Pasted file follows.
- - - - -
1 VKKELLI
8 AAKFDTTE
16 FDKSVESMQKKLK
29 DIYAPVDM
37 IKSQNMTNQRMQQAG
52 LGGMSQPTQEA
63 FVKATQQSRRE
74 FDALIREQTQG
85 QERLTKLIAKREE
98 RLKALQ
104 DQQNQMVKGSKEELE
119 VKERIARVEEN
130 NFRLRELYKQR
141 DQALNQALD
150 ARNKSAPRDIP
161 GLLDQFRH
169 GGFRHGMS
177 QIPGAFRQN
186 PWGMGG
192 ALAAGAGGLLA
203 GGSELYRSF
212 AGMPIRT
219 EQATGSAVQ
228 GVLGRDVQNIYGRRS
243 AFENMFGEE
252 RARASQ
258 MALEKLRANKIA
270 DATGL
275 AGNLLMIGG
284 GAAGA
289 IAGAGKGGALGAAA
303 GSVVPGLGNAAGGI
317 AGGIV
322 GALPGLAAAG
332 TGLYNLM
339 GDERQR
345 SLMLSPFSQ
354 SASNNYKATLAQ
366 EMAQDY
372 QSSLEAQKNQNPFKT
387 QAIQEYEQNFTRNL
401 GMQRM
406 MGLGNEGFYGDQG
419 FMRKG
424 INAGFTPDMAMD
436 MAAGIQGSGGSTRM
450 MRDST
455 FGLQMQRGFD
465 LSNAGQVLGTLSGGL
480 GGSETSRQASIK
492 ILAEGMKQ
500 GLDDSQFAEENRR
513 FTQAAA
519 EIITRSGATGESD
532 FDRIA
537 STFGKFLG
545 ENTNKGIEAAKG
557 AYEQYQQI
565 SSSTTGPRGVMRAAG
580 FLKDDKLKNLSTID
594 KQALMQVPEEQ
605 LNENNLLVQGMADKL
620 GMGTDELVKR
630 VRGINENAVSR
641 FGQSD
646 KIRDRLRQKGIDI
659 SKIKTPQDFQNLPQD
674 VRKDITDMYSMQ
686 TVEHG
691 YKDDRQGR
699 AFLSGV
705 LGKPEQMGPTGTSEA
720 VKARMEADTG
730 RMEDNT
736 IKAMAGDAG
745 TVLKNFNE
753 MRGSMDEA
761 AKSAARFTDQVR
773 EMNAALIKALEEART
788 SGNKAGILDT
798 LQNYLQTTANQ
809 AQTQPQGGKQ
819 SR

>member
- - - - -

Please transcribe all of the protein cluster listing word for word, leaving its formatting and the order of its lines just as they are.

1 VKKELLI
8 AAKFDTTE
16 FDKSVESMQKKLK
29 DIYAPVDM
37 IKSQNMTNQRMQQAG
52 LGGMSQPTQEA
63 FVKATQQSRRE
74 FDALIREQTQG
85 QERLTKLIAKREE
98 RLKALQ
104 DQQNQMVKGSKEELE
119 VKERIARVEEN
130 NFRLRELYKQR
141 DQALNQALD
150 ARNKSAPRDIP
161 GLLDQFRH
169 GGFRHGMS
177 QIPGAFRQN
186 PWGMGG
192 ALAAGAGGLLA
203 GGSELYRSF
212 AGMPIRT
219 EQATGSAVQ
228 GVLGRDVQNIYGRRS
243 AFENMFGEE
252 RARASQ
258 MALEKLRANKIA
270 DATGL
275 AGNLLMIGG
284 GAAGA
289 IAGAGKGGALGAAA
303 GSVVPGLGNAAGGI
317 AGGIV
322 GALPGLAAAG
332 TGLYNLM
339 GDERQR
345 SLMLSPFSQ
354 SASNNYKATLAQ
366 EMAQDY
372 QSSLEAQKNQNPFKT
387 QAIQEYEQNFTRNL
401 GMQRM
406 MGLGNEGFYGDQG
419 FMRKG
424 INAGFTPDMAMD
436 MAAGIQGSGGSTRM
450 MRDST
455 FGLQMQRGFD
465 LSNAGQVLGTLSGGL
480 GGSETSRQASIK
492 ILAEGMKQ
500 GLDDSQFAEENRR
513 FTQAAA
519 EIITRSGATGESD
532 FDRIA
537 STFGKFLG
545 ENTNKGIEAAKG
557 AYEQYQQI
565 SSSTTGPRGVMRAAG
580 FLKDDKLKNLSTID
594 KQALMQVPEEQ
605 LNENNLLVQGMADKL
620 GMGTDELVKR
630 VRGINENAVSR
641 FGQSD
646 KIRDRLRQKGIDI
659 SKIKTPQDFQNLPQD
674 VRKDITDMYSMQ
686 TVEHG
691 YKDDRQGR
699 AFLSGV
705 LGKPEQMGPTGTSEA
720 VKARMEADTG
730 RMEDNT
736 IKAMAGDAG
745 TVLKNFNE
753 MRGSMDEA
761 AKSAARFTDQVR
773 EMNAALIKALEEART
788 SGNKAGILDT
798 LQNYLQTTANQ
809 AQTQPQGGKQ
819 SR

>member